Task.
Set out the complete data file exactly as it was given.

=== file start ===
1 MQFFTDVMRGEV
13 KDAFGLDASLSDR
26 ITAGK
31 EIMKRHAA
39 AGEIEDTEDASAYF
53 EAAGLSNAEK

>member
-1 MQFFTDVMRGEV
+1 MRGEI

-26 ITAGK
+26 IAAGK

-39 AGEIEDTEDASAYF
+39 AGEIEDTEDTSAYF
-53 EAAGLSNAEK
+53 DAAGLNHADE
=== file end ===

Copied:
1 MQFFTDVMRGEV
13 KDAFGLDASLSDR
26 ITAGK
31 EIMKRHAA
39 AGEIEDTEDASAYF
53 EAAGLSNAEK

>member
-1 MQFFTDVMRGEV
+1 MRGEI

-26 ITAGK
+26 IAAGK

-39 AGEIEDTEDASAYF
+39 AGEIEDTEDTSAYF
-53 EAAGLSNAEK
+53 DAAGLNHADE